In 1989 Alexander de Waal published Famine that Kills, a revolutionary peasant-focused thesis that introduced two interesting concepts. First, he argues that famine victims often forgo eating to increase the chance of maintaining their livelihood after the food shortage ends, they choose to starve. Second, de Waal demonstrates that western ideas of famine do not match the Sahelian peasants’ experiences of famine.
The first aspect of this thesis has resulted in a seismic shift in the emphasis of famine studies, with an increasing focus upon peasant survival strategies and the effects that the state, the economic system, land degradation, changing social structures and colonialism had upon these indigenous techniques.
However, the second aspect to his study has been largely neglected by modern academia and will be explained in more detail in the following paragraph. De Waal argues that since Malthus’s An Essay on the Principle of Population theory in the late 18th and early 19th century, which argues that famine is a check on human population growth, there has been a fixation in the western world on death in a famine. This is evident throughout the many tiers of Western society: from the academic Amartya Sen, who stresses that ‘famines imply starvation’, to media reports that fixate on the use the iconography, shown above, to emphasise the inevitability of death in a food shortage. It seems counter-intuitive to examine famine in any other terms than the loss of human life yet de Waal stresses that this mind-set is peculiar to the western world; African concepts of famine do not use the presence of deaths from starvation as a criterion for famine at all. Instead they associate famine with powerlessness and poverty, a socio-economic issue rather than one of life and death.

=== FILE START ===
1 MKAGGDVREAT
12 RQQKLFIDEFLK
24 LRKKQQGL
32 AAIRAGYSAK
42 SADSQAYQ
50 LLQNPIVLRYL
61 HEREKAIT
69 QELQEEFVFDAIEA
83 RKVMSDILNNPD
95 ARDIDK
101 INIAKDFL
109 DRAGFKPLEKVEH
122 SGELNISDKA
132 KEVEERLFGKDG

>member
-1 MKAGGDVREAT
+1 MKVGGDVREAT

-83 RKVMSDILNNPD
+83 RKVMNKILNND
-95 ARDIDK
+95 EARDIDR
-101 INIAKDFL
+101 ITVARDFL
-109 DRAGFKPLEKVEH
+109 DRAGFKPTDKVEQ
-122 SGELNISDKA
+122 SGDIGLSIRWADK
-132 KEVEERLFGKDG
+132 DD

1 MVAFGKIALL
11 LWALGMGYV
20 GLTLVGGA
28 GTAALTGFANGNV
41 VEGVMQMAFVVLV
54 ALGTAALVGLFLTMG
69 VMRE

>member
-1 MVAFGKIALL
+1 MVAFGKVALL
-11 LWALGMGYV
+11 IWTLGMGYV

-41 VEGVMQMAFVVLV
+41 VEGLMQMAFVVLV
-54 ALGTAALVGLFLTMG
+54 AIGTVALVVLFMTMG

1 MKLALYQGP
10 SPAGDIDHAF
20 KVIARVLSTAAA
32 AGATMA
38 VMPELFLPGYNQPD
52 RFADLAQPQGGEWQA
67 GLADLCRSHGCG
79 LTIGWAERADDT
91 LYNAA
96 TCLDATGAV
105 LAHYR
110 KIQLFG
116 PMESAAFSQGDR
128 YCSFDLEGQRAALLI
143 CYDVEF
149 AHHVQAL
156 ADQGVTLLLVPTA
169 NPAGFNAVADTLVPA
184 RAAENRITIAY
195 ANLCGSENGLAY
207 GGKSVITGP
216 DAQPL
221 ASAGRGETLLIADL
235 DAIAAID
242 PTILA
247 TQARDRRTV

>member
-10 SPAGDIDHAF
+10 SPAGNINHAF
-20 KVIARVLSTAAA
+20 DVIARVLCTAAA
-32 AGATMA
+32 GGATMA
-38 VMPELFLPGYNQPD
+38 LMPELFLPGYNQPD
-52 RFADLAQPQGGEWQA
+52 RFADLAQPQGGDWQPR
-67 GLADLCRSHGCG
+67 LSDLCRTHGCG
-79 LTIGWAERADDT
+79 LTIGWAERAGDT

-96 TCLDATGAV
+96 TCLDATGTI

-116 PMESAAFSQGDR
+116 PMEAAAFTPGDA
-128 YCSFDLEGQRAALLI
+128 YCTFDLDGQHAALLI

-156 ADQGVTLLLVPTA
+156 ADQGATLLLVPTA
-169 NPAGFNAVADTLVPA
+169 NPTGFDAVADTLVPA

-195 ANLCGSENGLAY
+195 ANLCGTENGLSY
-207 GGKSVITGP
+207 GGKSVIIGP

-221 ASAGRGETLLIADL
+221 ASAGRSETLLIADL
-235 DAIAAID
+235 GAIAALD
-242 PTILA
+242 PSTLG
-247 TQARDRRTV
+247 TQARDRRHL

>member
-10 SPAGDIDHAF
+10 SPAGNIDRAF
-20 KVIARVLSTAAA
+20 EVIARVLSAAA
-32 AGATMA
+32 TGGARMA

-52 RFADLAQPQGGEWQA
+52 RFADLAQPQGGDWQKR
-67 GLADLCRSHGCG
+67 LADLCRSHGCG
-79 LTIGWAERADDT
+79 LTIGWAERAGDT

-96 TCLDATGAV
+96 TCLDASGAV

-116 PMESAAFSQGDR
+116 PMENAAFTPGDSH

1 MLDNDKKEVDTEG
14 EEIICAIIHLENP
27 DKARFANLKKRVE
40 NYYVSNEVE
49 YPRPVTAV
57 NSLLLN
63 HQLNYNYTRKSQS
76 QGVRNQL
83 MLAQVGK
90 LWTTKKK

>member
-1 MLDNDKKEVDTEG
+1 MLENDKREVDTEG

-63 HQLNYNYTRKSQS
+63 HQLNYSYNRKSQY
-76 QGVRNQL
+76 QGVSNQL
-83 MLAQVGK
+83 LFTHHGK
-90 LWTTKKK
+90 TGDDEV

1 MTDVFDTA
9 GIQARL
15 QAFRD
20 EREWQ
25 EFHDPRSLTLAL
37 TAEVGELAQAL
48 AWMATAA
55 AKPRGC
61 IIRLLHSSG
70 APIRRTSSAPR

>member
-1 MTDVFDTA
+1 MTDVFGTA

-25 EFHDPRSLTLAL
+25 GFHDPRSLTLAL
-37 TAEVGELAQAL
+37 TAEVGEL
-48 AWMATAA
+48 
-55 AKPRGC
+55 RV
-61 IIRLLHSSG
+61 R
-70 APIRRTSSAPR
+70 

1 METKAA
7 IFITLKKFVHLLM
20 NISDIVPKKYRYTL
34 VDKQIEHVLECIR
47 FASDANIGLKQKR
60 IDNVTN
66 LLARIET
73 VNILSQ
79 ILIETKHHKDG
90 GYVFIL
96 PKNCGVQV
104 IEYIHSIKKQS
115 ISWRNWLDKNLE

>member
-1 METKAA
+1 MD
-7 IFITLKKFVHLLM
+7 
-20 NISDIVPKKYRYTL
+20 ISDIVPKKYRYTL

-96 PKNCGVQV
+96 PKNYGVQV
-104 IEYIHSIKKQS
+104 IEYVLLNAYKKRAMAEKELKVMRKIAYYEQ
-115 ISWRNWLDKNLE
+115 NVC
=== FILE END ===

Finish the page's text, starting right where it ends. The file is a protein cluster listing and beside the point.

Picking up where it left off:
He goes on to argue that the rise of the mass media and disaster tourism has exacerbated this gap between discourse and reality, which makes it even more peculiar that academics have ignored this paradox. The 1990s and 2000s has witnessed a multitude of works on the western discourse of African famine yet they have not tackled the fundamental issue of the post-Malthusian synonymy of death and famine, set out by de Waal 23 years ago.
My research aims to tackle this issue by investigating the proliferation of this fixation on death in both the British and the east African media, when they reported the famines in the Horn of Africa during the 1980s. To test the validity of de Waal’s argument, this research will then be set against the actual experiences of Ethiopian and Sudanese peasants afflicted by the food shortage. This investigation is of vital importance as the role of external agents in modern famines cannot be fully analysed without understanding the disparity between the actual experiences of ‘famine victims’ and the discourse of various western and African institutions.